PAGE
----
2. Ensuring atomic operations. Ensuring that changes to both objects in a circular reference are atomic can become complicated - particularly when multithreading is involved. Ensuring consistency of an object graph that is accessible from multiple threads requires special synchronization structures and locking operations to ensure that no thread sees an incomplete set of changes.

  3. Physical separation challenges. If two different classes A and B reference each other in a circular fashion, it can become challenging to separate these classes into independent assemblies. It's certainly possible to create a third assembly with interfaces IA and IB that A and B implement; allowing each to reference the other through those interfaces. It's also possible to use weakly typed references (e.g. object) as a way to break the circular dependency, but then access to the method and properties of such an object couldn't be easily accessed - which can defeat the purpose of having a reference.

  4. Enforcing immutable circular references. Languages like C# and VB provide keywords to allow references within an object to be immutable (readonly). Immutable references allow a program to ensure that a reference refers to the same object for the lifetime of the object. Unfortunately, it's not easy to use the compiler-enforced immutability mechanism to ensure that circular references cannot be changes. It can only be done if one object instantiates the other (see C# example below).

    class A
    {
        private readonly B m_B;
        public A( B other )  { m_B = other; }
    }
    
    class B 
    { 
        private readonly A m_A; 
        public A() { m_A = new A( this ); }
    }
    
  5. Program readibility and maintainability. Circular references are inherently fragile and easy to break. This stems partly from the fact that reading and understanding code that includes circular references is harder than code that avoids them. Ensuring that your code is easy to understand and maintain helps to avoid bugs and allows changes to be made more easily and safely. Objects with circular references are more difficult to unit test because they cannot be tested in isolation from one another.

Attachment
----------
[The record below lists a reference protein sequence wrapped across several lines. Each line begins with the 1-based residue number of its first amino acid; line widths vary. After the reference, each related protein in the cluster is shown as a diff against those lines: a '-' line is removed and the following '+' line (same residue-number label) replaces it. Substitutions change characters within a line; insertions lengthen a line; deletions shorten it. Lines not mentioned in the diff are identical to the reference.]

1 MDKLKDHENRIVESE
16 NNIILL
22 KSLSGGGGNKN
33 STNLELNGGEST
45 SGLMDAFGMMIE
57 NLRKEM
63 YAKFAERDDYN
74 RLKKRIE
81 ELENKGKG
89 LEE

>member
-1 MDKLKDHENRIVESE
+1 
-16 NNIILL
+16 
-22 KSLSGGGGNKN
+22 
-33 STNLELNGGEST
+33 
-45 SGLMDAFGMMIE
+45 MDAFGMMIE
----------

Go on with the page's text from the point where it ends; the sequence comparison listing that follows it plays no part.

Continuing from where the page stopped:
6. Object lifetime management. While .NET's garbage collector is capable of identifying and dealing with circular references (and correctly disposing such objects), not all languages/environments can. In environments that use reference counting for their garbage collection scheme (e.g. VB6, Objective-C, some C++ libraries) it is possible for circular references to result in memory leaks. Since each object holds on to the other, their reference counts will never reach zero, and hence will never become candidates for collection and cleanup.

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Got my vote. Excellent post. – Phil Jan 2 '10 at 8:05

Because now they're really one single object. You can't test either one in isolation.

If you modify one, it's likely that you affect its companion as well.

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What if they implement the same interface? – Pierreten Dec 13 '09 at 20:33
    
@Pierreten: Even then, it's a bad idea for the same reason. – RCIX Dec 13 '09 at 20:48
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@RCIX - be careful. You've just ruled out graphs, some trees and doubly-linked lists. – Kobi Dec 14 '09 at 6:56

From Wikipedia:

Circular dependencies can cause many unwanted effects in software programs. Most problematic from a software design point of view is the tight coupling of the mutually dependent modules which reduces or makes impossible the separate re-use of a single module.

Circular dependencies can cause a domino effect when a small local change in one module spreads into other modules and has unwanted global effects (program errors, compile errors). Circular dependencies can also result in infinite recursions or other unexpected failures.

Circular dependencies may also cause memory leaks by preventing certain very primitive automatic garbage collectors (those that use reference counting) from deallocating unused objects.